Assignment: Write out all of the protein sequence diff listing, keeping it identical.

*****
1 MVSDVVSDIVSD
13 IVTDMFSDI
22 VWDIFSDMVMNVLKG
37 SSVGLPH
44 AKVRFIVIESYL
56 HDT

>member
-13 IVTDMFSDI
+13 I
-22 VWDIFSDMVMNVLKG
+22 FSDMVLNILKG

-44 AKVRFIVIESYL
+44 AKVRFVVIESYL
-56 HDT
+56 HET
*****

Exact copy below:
1 MVSDVVSDIVSD
13 IVTDMFSDI
22 VWDIFSDMVMNVLKG
37 SSVGLPH
44 AKVRFIVIESYL
56 HDT

>member
-13 IVTDMFSDI
+13 I
-22 VWDIFSDMVMNVLKG
+22 FSDMVLNILKG

-44 AKVRFIVIESYL
+44 AKVRFVVIESYL
-56 HDT
+56 HET